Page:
17 October, 2017
Vegalicious Tromboncino Made Into Baba Ganoush
What is a tromboncino squash? It looks like something out of Cinderella’s garden, long and somewhat curly. Not a typical looking summer or zucchini squash. The vines wander all over the garden and surrounding area. One might think with a whisk of a magic wand, a carriage might appear to take Cinderella to the famous ball.
Baby squash – grow baby grow!
I love the vine tendrils this plant produces.
Tromboncino, also known as zucchetta, or schiacciare (Italian) is associated with summer squash, and some equate it to zucchini. It is thought to originate from Liguria, a coastal region in northwest Italy.
I’ve had a fascination with this squash for years. I saw them in Sicily many years ago and was struck by their odd shape and large size. I didn’t think they would grow in Portland because of the mild temperature, but to my delight, I was successful this summer. They were slow growing from germination, but the great thing about this squash is that you can let them continue to grow through the fall season. I am surprised how many squashes I was able to harvest from two plants.
What can you do with a tromboncino squash? Use it in about anyway you would a summer squash. For something different, I tried this recipe baba ganoush.
I just love the shape of this strange looking squash!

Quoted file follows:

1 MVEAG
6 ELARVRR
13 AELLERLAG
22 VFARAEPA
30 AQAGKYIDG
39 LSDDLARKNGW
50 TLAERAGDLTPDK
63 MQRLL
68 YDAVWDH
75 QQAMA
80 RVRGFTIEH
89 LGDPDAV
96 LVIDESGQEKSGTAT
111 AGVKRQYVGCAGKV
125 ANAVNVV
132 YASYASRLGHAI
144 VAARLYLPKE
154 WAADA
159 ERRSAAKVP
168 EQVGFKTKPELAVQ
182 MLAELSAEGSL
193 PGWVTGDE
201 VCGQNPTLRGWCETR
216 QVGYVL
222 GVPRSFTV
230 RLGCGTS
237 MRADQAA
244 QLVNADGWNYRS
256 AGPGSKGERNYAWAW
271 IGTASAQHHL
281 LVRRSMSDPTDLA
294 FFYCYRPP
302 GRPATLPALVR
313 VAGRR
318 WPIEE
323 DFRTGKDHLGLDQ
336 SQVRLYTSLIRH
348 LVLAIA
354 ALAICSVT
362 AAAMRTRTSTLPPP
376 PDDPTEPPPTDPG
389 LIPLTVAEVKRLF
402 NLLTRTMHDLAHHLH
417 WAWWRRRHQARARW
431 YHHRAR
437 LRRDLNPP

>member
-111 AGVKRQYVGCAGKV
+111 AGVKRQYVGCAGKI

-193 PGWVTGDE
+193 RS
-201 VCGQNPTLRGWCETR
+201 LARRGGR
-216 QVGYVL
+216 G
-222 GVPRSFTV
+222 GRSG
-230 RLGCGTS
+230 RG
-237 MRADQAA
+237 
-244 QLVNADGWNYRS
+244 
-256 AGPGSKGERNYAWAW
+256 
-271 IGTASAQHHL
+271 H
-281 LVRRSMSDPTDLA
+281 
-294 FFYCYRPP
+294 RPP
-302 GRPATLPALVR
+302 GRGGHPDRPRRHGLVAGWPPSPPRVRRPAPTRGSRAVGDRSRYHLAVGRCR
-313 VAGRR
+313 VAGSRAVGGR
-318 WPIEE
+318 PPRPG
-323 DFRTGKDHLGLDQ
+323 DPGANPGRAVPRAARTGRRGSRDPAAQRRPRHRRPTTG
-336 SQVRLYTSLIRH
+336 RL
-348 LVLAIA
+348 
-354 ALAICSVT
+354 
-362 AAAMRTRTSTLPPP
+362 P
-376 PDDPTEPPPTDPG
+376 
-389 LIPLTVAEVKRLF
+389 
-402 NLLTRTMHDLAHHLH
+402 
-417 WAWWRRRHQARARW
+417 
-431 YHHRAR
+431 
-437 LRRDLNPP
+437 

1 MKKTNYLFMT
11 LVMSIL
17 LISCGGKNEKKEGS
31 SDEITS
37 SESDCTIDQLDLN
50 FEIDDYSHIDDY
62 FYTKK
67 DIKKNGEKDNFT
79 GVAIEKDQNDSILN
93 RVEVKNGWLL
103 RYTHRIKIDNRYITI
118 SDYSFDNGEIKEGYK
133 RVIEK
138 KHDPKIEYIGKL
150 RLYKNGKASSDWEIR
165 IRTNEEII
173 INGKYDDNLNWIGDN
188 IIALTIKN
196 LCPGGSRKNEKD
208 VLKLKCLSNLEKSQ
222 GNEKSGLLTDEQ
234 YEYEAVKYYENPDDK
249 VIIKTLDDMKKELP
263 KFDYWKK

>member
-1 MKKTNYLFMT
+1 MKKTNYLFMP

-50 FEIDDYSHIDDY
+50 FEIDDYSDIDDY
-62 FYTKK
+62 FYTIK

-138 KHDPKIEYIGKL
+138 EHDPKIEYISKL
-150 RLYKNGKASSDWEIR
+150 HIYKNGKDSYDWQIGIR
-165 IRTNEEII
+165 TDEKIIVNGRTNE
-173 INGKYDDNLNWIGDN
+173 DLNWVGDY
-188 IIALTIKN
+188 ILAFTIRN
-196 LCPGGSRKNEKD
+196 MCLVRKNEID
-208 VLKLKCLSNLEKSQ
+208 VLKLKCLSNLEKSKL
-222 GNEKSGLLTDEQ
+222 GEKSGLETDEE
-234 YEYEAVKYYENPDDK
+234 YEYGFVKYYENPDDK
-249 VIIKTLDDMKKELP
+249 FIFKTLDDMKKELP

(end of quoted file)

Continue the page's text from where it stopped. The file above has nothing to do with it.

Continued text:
Cut up and ready to cook.
Grill in outside BBQ or inside using the oven.
Scoop out the soft flesh.
And it’s baba ganoush!
- 4 whole zucchini or 1 large tromboncino
- 1/4 cup tahini
- 2 garlic cloves, finely grated
- 1/2 tsp paprika
- Pinch of cayenne
- 1/2 lemon, zest and juiced
- Chopped roasted hazelnuts
- Fresh mint, chopped
- Pinch of paprika
- Pinch of zaatar
- Drizzle of olive oil
- Using a hot grill (I used our charcoal grill for added smoky flavor), cook the squash until all sides are blackened. Use tongs to turn it every so often.
- Once done, remove and place in a bowl. Cover with foil and allow to cool until easy to handle or room temperature.
- When cooled, carefully remove all the outer charred skin, leaving the soft flesh.
- Mix squash flesh with tahini, garlic, lemon zest and juice, and spices. Don't over mix or it will get too thin.
- Pour onto a shallow bowl and garnish with mint, spices, chopped nuts and a good drizzle of olive oil.
- Squash will be soft enough to gently stir in. No need for food processor in my opinion.
“Did you know that you can cut part of it and let the other part seal itself–it produces its own glue. Then you can leave it out for a number of days until you finish it and it keeps just fine. Clever these Italians!”
Of course, we are!